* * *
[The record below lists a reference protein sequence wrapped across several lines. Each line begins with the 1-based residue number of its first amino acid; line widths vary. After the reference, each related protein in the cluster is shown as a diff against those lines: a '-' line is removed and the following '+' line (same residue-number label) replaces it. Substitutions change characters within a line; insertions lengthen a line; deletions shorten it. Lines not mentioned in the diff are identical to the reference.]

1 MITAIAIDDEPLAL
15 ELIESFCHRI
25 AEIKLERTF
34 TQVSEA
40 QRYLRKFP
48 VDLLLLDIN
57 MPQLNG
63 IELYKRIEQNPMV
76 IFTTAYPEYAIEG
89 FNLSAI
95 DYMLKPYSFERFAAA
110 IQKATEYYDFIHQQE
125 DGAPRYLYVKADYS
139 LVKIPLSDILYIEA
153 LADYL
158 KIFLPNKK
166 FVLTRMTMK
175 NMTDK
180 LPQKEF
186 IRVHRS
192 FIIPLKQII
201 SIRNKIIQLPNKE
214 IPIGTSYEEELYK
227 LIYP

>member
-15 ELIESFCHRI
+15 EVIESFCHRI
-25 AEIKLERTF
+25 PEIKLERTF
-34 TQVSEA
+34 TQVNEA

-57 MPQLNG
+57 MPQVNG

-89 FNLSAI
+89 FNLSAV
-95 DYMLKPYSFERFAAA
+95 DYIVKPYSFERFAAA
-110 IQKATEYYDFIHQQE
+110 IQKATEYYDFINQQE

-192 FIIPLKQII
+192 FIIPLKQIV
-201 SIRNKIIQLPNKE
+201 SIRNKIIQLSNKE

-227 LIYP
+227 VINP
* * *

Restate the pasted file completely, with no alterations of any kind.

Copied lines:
[The record below lists a reference protein sequence wrapped across several lines. Each line begins with the 1-based residue number of its first amino acid; line widths vary. After the reference, each related protein in the cluster is shown as a diff against those lines: a '-' line is removed and the following '+' line (same residue-number label) replaces it. Substitutions change characters within a line; insertions lengthen a line; deletions shorten it. Lines not mentioned in the diff are identical to the reference.]

1 MITAIAIDDEPLAL
15 ELIESFCHRI
25 AEIKLERTF
34 TQVSEA
40 QRYLRKFP
48 VDLLLLDIN
57 MPQLNG
63 IELYKRIEQNPMV
76 IFTTAYPEYAIEG
89 FNLSAI
95 DYMLKPYSFERFAAA
110 IQKATEYYDFIHQQE
125 DGAPRYLYVKADYS
139 LVKIPLSDILYIEA
153 LADYL
158 KIFLPNKK
166 FVLTRMTMK
175 NMTDK
180 LPQKEF
186 IRVHRS
192 FIIPLKQII
201 SIRNKIIQLPNKE
214 IPIGTSYEEELYK
227 LIYP

>member
-15 ELIESFCHRI
+15 EVIESFCHRI
-25 AEIKLERTF
+25 PEIKLERTF
-34 TQVSEA
+34 TQVNEA

-57 MPQLNG
+57 MPQVNG

-89 FNLSAI
+89 FNLSAV
-95 DYMLKPYSFERFAAA
+95 DYIVKPYSFERFAAA
-110 IQKATEYYDFIHQQE
+110 IQKATEYYDFINQQE

-192 FIIPLKQII
+192 FIIPLKQIV
-201 SIRNKIIQLPNKE
+201 SIRNKIIQLSNKE

-227 LIYP
+227 VINP